Picking up from last week, I am still wondering if we need to MAT the entire interest rate curve. We’ve addressed transparency. We’ve addressed systemic risk. What are SEF’s all about?
My belief is that the G20 and Dodd Frank want to address “fairness”. There is a perception of an unequal playing field, and the big banks these days take the brunt of it. The credit crisis, LIBOR, London whale, etc, etc. Every day, some bank somewhere didn’t do something right. Banks are the pin cushions of regulation today.
Would anything be better if SEF’s handled 100% of OTC swaps?
Pricing. The theory goes that more market participants providing liquidity in a many to many marketplace will improve pricing. Increased competition will almost accomplish this. And don’t forget that some of the new liquidity providers today can ONLY trade on SEFs and DCMs (as floor traders). So if you subscribe to the many-to-many or all-to-all paradigm, it has to be on SEF.
Liquidity. Liquidity should also improve. While depth of the market could improve, SEF’s should also be able to more readily construct prices for synthetic positions. In theory if you need a price for a 5/7/10 butterfly, you could discover the price by aggregating 5/7 and 7/10 curve trades in the appropriate size. While of course possible now, the more data points the better.
Regulation. One reader pointed this out to me. How would the regulators ever implement regulations like proving best execution, if nothing is on-screen and hence not auditable? The theory goes that once you get everything on-screen, even if only RFQ, that is a first step to the pre-trade transparency required to regulate the execution of derivatives better. Granted, this assumes more regulation a good thing.
Those might be good, but what gets worse?
Cost of being connected to SEFs. There are massive costs associated with getting ready for SEF execution. Rulebooks need to be read and plumbing to the desired SEFs need to be put in place. And what if you find out a year later that you have chosen the wrong SEF? Not to mention these rulebooks change frequently. To keep up with all of the combinations of swaps that can be traded, banks are being forced to upgrade infrastructure with every new release of each SEF. Case in point, even after the the expiry of some no-action relief, there have been complaints of not being able to execute some MAT/non-MAT curve trades (eg 10s v 11s) or non-benchmark UST swap spreads. It requires constant investment in upgrades. All of these go towards the ongoing new cost of managing your SEF readiness.
Fringe benefits. Direct derivatives execution is a service provided by a bank which can afford the luxury of other bank services. The theory goes that by executing their trades with a preferred dealer, they receive preferential pricing and treatment on research, news, issuance, tickets to the Super Bowl, etc.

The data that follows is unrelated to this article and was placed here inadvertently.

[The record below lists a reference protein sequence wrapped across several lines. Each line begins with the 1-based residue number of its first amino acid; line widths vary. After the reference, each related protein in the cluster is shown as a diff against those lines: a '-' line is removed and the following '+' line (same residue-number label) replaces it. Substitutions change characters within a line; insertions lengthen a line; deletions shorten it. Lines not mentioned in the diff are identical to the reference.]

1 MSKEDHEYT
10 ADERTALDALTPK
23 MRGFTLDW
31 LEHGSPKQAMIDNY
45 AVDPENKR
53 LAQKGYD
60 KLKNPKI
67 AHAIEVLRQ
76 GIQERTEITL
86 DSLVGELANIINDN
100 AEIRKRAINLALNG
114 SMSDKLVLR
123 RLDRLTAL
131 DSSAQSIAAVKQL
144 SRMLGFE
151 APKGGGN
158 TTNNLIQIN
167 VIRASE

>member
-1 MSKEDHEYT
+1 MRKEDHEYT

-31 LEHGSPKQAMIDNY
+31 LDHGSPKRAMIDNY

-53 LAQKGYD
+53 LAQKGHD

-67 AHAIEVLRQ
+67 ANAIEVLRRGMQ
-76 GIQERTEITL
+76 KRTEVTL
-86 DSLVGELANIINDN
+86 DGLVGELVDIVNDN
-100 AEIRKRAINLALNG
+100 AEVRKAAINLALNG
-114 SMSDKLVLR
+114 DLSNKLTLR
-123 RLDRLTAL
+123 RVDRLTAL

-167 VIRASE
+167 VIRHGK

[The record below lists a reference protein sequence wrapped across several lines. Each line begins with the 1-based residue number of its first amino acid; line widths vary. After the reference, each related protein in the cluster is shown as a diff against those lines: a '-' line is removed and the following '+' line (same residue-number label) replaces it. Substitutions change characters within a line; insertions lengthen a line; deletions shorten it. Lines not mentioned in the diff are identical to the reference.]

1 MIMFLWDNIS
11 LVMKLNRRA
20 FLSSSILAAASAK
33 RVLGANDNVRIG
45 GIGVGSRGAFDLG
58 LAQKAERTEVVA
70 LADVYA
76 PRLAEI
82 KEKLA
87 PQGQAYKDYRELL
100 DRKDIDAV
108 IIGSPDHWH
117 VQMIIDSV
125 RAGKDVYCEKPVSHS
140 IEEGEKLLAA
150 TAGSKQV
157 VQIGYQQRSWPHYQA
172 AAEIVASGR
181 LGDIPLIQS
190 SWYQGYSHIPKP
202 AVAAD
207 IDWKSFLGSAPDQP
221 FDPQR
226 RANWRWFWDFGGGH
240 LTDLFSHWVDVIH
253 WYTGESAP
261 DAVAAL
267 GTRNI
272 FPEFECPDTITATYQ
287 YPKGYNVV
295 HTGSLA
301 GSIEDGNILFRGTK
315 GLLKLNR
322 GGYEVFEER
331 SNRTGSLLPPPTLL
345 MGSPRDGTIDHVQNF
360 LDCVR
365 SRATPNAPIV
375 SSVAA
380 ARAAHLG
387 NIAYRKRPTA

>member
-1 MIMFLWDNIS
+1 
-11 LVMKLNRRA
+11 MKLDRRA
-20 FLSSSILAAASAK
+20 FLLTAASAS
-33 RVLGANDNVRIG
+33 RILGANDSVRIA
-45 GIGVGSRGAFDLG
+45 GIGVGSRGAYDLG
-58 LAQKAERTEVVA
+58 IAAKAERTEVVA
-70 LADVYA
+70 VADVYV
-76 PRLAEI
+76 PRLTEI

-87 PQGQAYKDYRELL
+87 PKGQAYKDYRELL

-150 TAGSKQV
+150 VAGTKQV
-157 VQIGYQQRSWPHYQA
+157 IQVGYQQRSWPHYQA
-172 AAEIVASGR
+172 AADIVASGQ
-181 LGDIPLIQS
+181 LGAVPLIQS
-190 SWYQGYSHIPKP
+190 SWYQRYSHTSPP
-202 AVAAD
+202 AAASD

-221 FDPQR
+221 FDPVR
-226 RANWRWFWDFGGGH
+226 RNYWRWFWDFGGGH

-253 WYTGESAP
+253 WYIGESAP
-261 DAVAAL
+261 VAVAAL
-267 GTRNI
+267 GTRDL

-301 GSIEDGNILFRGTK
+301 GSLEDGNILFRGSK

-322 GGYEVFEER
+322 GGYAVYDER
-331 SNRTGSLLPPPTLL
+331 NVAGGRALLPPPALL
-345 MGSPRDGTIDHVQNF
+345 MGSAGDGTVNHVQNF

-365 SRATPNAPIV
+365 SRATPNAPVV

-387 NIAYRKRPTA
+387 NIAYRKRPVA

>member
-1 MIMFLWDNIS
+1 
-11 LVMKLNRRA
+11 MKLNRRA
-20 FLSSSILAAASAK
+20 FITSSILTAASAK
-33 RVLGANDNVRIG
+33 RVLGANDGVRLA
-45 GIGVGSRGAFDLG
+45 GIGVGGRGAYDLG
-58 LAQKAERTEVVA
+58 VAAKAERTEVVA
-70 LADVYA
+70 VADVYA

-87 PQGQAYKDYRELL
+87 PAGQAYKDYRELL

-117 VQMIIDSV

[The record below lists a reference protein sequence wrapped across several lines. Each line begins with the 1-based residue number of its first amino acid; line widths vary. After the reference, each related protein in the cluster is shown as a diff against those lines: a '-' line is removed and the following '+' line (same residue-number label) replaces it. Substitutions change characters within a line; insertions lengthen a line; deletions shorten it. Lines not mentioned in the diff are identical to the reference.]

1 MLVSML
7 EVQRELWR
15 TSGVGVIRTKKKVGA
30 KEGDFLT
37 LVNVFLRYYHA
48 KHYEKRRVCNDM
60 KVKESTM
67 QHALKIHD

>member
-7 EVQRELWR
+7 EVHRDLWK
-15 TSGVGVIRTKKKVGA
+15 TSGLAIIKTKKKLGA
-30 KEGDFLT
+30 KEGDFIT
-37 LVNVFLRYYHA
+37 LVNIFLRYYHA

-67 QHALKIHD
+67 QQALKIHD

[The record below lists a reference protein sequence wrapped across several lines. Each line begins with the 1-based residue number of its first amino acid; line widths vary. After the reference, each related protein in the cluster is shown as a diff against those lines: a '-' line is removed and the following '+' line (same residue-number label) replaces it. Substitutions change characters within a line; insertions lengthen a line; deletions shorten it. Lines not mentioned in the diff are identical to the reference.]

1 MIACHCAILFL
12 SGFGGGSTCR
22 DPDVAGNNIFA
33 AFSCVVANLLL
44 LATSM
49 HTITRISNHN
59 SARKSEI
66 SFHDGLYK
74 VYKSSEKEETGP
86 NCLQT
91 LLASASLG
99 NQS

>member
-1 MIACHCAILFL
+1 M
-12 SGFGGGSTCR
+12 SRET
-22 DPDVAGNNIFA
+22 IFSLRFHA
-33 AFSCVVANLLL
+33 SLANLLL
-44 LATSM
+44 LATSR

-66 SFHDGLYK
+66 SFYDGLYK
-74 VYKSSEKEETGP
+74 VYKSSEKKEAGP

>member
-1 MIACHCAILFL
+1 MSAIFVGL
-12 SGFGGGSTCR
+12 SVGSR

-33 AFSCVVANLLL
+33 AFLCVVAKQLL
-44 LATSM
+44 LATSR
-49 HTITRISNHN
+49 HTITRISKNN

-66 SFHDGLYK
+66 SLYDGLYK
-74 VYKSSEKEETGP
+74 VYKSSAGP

Information leakage. Every time a large trade gets quoted, there is some information being disseminated to the price making parties. There is a certain symbiotic relationship here between banks and buyside. Information is leaked from the buyside to the bank, and bank is able to deliver good pricing. By breaking this down and forcing an RFQ to 3 banks will simply increase the amount of leakage which should ultimately impact the firm’s ability to execute in any size.
While these are valid cons, they seem to be actively being addressed. Agency execution firms are addressing SEF-connectedness and costs. And many will claim that both banks and buyside have already decoupled the fringe benefits as banks seek to be compliant, and buyside seek best the best products based on merit.
So whats the issue?
THE REAL ISSUE
It’s this symbiotic, 2-tier market that is under attack. In today’s market, anything that puts dealers into a position of power comes under vast scrutiny. Look no further than LIBOR and Gold fixings. Dealers are being blamed for everything, so the easiest solution is to take away their tools.
WHO ARE THE WINNERS AND LOSERS
I’ve been given some estimates on the number of banks providing liquidity into the SEFs. One source estimates that within the next 3 years, this number will more than halve, as European and Canadian banks realize that the revenues in this business do not justify the costs. This would of course run counter to the intentions of providing a more fair marketplace with more liquidity providers. It’s great to have many-to-many, except when half of the guys leave the room.
So, I began documenting the entire ecosystem of the OTC market to look at potential winners and losers. In short, everyone is a potential loser. Banks lose. Large buyside lose. Given the costs associated with regulation, smaller firms even lose. As usual, the only big winners are consultants, vendors, and lawyers.
SO WHAT TO DO
First, I think we need to stop the witch hunt on banks.
But balance that with moving the industry forward.
We need some time. Let the new liquidity providers get up and running. Give more time to the buyside to dabble in SEFs. Allow the agency firms on the execution and post-trade side to get infrastructure bedded down. Allow time for the industry to innovate.
With that said, I’m in favor of keeping the foot on the pedal, just at a measured pace. The best innovation happens in times of pressure. I think we can justify slowly eating away at the universe of MAT products. It’s up to the SEF’s themselves to justify the need and validity for more MAT-able products. I believe it is justifiable. And I expect to see it, and will support it if it’s phased in over a time period that allows firms the time to innovate solutions.